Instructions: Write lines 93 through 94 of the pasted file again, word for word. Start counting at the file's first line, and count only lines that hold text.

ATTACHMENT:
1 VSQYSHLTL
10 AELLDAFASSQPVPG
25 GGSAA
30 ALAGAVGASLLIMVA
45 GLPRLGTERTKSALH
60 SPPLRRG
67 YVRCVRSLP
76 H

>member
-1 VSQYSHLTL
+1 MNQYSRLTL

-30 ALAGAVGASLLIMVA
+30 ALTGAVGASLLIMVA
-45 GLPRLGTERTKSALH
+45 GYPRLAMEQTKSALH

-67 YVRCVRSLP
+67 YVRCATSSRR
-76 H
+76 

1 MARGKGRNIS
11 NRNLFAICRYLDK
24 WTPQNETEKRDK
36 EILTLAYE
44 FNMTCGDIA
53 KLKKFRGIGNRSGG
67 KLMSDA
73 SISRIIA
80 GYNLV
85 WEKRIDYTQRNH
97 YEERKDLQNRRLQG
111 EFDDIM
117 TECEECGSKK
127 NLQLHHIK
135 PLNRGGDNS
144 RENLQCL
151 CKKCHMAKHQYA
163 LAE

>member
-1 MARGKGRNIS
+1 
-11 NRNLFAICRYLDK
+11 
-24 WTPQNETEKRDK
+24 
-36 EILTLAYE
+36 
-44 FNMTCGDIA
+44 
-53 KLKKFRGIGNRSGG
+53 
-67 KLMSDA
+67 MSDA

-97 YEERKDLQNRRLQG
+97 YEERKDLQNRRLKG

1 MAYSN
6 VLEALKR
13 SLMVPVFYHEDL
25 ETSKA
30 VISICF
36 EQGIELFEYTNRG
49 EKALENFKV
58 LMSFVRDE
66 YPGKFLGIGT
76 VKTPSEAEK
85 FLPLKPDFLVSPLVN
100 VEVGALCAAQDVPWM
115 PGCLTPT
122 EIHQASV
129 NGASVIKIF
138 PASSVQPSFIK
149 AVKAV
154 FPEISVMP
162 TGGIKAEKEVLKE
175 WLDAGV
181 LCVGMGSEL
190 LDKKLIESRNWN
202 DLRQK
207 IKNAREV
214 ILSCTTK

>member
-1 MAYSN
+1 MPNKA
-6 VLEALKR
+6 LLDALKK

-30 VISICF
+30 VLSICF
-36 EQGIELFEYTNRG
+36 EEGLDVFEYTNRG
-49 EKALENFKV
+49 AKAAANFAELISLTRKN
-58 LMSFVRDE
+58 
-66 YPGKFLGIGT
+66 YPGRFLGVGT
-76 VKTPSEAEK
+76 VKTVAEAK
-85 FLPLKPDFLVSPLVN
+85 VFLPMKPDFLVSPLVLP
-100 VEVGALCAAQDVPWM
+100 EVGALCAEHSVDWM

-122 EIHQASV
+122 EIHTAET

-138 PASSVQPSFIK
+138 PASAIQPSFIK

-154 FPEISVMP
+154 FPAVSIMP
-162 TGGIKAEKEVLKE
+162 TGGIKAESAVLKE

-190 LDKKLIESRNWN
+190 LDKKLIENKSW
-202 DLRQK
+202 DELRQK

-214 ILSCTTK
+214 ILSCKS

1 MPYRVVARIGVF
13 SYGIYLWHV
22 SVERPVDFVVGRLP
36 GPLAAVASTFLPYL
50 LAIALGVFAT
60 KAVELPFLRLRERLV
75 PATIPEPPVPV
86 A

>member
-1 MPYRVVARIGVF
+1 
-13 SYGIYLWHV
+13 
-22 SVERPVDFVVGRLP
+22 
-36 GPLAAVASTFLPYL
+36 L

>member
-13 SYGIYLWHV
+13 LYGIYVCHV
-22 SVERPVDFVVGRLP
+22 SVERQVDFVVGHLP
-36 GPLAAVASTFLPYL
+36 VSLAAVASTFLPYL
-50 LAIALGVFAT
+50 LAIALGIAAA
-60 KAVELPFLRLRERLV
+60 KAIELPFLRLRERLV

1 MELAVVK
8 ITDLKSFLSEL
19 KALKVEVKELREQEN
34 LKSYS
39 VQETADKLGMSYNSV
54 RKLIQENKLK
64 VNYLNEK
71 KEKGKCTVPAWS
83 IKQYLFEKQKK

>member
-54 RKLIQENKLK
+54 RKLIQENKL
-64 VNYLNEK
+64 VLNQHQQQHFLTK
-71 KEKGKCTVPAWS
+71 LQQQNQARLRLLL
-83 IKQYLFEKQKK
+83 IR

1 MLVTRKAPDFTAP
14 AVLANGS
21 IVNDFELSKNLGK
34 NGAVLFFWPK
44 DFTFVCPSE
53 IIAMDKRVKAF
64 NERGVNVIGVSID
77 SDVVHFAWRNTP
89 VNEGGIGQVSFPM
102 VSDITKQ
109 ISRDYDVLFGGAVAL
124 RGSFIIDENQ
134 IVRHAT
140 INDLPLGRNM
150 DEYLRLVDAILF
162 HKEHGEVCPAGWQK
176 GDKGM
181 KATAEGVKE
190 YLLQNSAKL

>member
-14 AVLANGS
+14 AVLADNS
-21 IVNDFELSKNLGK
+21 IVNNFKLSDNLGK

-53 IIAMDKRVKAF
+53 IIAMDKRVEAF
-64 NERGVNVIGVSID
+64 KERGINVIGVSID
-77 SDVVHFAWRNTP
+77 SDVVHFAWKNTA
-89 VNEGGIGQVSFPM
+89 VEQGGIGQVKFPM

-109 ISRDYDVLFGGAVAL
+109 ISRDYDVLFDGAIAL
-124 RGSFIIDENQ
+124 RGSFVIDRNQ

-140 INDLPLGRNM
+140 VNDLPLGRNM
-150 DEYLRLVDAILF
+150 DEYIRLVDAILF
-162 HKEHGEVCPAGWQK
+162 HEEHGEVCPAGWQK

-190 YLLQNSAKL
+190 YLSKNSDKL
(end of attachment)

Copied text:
-66 YPGKFLGIGT
+66 YPGRFLGVGT